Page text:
Coming from the Sanskrit prati, meaning “away” or “against” and ahara, meaning intake of food or other substances, pratyahara signifies the withdrawal of the senses—turning the consciousness inward to release external stimuli. While pratyahara may seem like a difficult concept to grasp and practice, it’s something that we are already moving toward in meditation and asana practice when we concentrate on our breath. Working with pranayama leads us toward internal awareness as we release conscious responses to externalities.
Pratyahara is the fifth limb of yoga as explicated by Patanjali, and is the bridging force between external and internal yoga practices. The first four limbs of yoga are more external. They consist of yama, which includes non-harming and truthfulness, niyama, which constitutes duties and tasks that can lead to a healthy life, and asana and pranayama. The practice of pratyahara allows us to move into the last three limbs of yoga, which are internal: dharana (concentration), dhyana (meditation), and samadhi (total absorption).
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In the Yoga Sutras, Patanjali says that “when the mental organs of senses and actions (indriyas) cease to be engaged with the corresponding objects in their mental realm, and assimilate or turn back into the mind-field from which they arose, this is called pratyahara” (2.54). He follows this by explicating that “through that turning inward of the organs of senses and actions (indriyas) also comes a supreme ability, controllability, or mastery over those senses inclining to go outward towards their objects” (2.55). In meditation, this is the difference between just relaxing and being still and moving into a state of inner awareness.
How do you cultivate pratyahara your own practice? Since pratyahara involves moving away from your racing thoughts and coming to a place of inner stillness, the next time you’re in a yoga class and attempting a challenging pose, notice whether anxiety or fear arise. You may even fantasize about coming out of the pose. But rather than seeking escape, move deeper into the pose using your breath and drishti. This will lead to an awareness of your physical body’s ability to sustain deep postures. Withdrawing from your busy thoughts will lead you to discover more subtle things happening in your body, mind and spirit. You can also cultivate pratyahara in savasana using techniques like yoga nidra,which can take you into a deeper state of relaxation and quietness.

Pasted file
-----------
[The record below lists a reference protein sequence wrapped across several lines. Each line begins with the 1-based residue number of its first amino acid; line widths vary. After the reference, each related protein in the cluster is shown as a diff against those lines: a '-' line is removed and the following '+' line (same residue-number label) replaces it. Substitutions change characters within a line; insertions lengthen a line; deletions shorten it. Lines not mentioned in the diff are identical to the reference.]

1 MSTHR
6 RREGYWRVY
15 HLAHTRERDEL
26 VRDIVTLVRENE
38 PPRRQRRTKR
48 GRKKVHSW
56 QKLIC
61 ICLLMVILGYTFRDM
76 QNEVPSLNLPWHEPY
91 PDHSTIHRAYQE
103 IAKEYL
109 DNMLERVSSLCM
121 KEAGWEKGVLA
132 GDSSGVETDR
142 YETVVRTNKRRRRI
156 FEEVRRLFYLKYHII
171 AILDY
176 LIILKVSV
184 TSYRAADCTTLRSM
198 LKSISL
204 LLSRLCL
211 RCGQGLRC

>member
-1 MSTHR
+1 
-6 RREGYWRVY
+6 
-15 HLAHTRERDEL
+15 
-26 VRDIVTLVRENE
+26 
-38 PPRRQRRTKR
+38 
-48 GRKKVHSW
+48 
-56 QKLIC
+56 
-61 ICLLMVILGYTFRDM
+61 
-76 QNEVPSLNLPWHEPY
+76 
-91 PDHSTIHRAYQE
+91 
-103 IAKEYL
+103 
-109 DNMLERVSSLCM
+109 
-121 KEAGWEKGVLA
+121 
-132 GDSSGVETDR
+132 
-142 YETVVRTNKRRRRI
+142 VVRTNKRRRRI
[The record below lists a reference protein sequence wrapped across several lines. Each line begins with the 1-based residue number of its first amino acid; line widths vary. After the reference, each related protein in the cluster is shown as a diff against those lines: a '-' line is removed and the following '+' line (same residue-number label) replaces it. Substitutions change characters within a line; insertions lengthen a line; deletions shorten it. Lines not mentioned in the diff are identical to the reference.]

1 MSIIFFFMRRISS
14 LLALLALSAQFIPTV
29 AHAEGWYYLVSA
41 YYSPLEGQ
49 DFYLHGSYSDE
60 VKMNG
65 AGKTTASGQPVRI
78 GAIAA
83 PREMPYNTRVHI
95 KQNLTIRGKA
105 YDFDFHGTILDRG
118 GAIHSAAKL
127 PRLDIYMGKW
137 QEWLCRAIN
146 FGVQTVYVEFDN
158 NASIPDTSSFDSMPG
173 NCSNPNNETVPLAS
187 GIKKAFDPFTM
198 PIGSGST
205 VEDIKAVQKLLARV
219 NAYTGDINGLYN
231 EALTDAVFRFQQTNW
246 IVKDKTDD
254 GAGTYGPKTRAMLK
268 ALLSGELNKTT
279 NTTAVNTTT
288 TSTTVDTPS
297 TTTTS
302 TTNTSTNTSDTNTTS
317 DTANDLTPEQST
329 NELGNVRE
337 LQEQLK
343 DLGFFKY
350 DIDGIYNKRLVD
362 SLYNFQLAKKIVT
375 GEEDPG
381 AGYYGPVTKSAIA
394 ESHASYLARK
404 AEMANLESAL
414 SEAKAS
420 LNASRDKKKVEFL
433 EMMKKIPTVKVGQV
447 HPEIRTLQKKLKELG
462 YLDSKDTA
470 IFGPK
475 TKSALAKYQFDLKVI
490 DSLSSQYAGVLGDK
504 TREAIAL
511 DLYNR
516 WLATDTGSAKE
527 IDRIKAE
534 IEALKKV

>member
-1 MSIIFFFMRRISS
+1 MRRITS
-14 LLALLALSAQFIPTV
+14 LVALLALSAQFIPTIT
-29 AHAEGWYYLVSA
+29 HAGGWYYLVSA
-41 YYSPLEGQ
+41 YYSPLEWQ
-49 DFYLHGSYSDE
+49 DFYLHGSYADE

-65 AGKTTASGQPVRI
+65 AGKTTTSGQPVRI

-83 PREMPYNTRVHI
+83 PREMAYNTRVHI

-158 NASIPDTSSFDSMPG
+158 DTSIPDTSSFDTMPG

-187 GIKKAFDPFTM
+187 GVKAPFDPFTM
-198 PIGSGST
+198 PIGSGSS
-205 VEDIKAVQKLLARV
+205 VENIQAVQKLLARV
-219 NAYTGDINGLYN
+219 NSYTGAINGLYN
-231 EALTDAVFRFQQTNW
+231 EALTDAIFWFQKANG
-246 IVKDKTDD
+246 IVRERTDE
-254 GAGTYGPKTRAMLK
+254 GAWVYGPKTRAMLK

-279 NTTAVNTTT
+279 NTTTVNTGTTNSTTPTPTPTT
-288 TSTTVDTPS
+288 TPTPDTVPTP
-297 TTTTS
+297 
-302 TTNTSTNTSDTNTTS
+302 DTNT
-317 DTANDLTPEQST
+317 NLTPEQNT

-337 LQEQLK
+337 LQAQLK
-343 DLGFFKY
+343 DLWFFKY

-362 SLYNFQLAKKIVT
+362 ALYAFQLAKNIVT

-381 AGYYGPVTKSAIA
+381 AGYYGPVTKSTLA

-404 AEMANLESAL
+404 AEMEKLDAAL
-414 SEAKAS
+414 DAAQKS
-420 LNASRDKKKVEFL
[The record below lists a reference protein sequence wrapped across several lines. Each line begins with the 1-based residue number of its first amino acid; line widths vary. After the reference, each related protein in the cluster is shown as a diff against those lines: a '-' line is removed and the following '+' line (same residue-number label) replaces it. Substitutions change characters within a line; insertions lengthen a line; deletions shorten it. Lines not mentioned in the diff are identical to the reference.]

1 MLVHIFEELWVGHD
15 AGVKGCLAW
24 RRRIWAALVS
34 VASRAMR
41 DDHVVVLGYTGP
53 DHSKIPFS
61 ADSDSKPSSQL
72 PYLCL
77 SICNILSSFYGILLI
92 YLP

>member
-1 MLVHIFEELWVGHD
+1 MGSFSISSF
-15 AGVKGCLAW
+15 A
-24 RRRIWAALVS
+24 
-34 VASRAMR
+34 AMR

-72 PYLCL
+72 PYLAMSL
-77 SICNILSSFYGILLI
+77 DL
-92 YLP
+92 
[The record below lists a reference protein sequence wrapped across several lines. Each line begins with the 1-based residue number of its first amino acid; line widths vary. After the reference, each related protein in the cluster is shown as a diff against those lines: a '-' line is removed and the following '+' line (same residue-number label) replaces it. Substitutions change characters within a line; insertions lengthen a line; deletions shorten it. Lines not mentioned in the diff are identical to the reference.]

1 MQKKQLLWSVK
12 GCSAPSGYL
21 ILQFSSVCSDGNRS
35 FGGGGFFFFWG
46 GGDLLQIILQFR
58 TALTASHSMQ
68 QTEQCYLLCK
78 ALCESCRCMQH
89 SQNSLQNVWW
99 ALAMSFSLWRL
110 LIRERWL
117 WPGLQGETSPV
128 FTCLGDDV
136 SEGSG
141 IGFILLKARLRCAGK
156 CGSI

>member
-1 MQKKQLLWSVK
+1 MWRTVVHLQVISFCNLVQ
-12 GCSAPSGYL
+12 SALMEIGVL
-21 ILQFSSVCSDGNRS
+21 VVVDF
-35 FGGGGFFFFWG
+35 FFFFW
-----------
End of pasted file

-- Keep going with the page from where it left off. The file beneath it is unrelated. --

In meditation, move toward pratyahara through pranayama techniques. Simply focusing on your inhales and exhales will begin to quiet your mind and the outside world. Another technique is visualization, which can quiet external stimuli. You might visualize a vast landscape, like an ocean or a field. The absence of details in these kinds of scenes will help you from becoming distracted. Beginning your meditation in a quiet place will also allow you to move into pratyahara more quickly.
Pratyahara isn’t just good for your yoga practice. It’s a useful skill that will influence your whole life. In our overstimulating modern world, we easily slip into noise, distraction and the lure of media and technology. We check our cell phones every time they beep, and we crowd our lives with diversions like television, games, alcohol and even food. Though none of these things are inherently bad, they can take over our lives even in moments where silence and stillness would more fully nourish, enhance and enrich our days. Cultivating pratyahara keeps us in the driver’s seat of life.
What techniques do you use to withdraw your senses and quiet your mind?
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